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    Author(s): Bill Eugene Davidson
    Date: 2015
    Source: Boise, ID: Boise State University. 104 p. Thesis.
    Publication Series: Theses
    Station: Rocky Mountain Research Station
    PDF: Download Publication  (1.65 MB)


    Inoculation of seedlings with arbuscular mycorrhizal fungi (AMF) is a common practice aimed at improving seedling establishment. The success of this practice largely depends on the ability of the inoculum to multiply and colonize the growing root system after transplanting. These events were investigated in Artemisia tridentata ssp. wyomingensis (Wyoming big sagebrush) seedlings inoculated with native AMF. Seedlings were first grown in a greenhouse in sterilized soil (non-inoculated seedlings) or soil containing a mixture of native mycorrhizae (inoculated seedlings). Three-month old seedlings were transplanted to 24 L pots containing soil from a sagebrush habitat (mesocosm experiments) or to a recently burned sagebrush habitat (field experiments). The mesocosm experiments were started in the spring and fall of 2011 and seedlings were grown under natural climatic conditions. Field experiments, conducted within the Morley Nelson Snake River Birds of Prey National Conservation Area, were initiated in the spring and fall of 2012. At the time of transplanting the percent root colonization was negligible for non-inoculated seedlings and ranged from 24 to 81% for the inoculated seedlings, depending on the experiment. In most experiments, 5 or 8 months after transplanting colonization was about twofold higher in inoculated than non-inoculated seedlings.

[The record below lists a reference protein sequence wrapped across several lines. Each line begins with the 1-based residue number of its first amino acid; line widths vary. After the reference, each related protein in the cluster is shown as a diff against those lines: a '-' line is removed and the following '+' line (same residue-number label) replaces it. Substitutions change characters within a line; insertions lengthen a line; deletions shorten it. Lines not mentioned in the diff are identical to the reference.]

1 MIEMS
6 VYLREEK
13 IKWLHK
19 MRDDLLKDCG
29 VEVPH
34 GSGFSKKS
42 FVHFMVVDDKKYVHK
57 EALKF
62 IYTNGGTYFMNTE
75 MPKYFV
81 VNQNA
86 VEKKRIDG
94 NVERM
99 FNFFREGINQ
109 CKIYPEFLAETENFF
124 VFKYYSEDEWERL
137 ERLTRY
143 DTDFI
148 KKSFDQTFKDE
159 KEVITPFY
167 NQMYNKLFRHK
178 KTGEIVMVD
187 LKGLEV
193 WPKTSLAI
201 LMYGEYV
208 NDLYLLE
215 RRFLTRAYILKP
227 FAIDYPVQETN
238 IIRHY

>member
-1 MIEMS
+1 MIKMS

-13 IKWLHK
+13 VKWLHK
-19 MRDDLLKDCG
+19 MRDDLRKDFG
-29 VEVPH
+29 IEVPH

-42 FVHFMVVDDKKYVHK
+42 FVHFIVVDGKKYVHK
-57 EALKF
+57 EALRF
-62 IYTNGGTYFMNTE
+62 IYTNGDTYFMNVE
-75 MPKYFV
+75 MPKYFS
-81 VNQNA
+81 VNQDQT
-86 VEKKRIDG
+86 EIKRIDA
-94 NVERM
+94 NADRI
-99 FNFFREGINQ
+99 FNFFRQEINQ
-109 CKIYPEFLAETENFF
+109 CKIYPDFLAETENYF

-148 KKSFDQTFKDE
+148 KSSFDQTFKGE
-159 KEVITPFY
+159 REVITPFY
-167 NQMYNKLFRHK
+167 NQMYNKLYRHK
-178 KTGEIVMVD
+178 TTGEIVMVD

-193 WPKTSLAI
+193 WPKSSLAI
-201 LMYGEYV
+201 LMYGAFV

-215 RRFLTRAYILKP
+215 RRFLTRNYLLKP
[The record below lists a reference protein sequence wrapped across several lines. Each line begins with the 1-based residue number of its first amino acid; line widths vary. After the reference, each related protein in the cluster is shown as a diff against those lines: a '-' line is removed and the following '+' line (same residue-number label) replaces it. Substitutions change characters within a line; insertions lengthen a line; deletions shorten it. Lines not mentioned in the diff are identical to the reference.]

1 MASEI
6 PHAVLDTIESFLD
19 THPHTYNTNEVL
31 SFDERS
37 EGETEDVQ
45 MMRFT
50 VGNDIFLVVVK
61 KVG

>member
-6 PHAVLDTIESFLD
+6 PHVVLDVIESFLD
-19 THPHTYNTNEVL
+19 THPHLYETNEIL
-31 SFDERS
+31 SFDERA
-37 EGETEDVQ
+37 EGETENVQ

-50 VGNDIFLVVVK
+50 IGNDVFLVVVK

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    Davidson, Bill Eugene. 2015. Consequences of pre-inoculation with native arbuscular mycorrhizae on root colonization and survival of Artemisia tridentata ssp. wyomingensis (Wyoming big sagebrush) seedlings after transplanting. Boise, ID: Boise State University. 104 p. Thesis.


    arbuscular mycorrhizal fungi (AMF), Artemisia tridentata ssp. wyomingensis, Wyoming big sagebrush, seedlings

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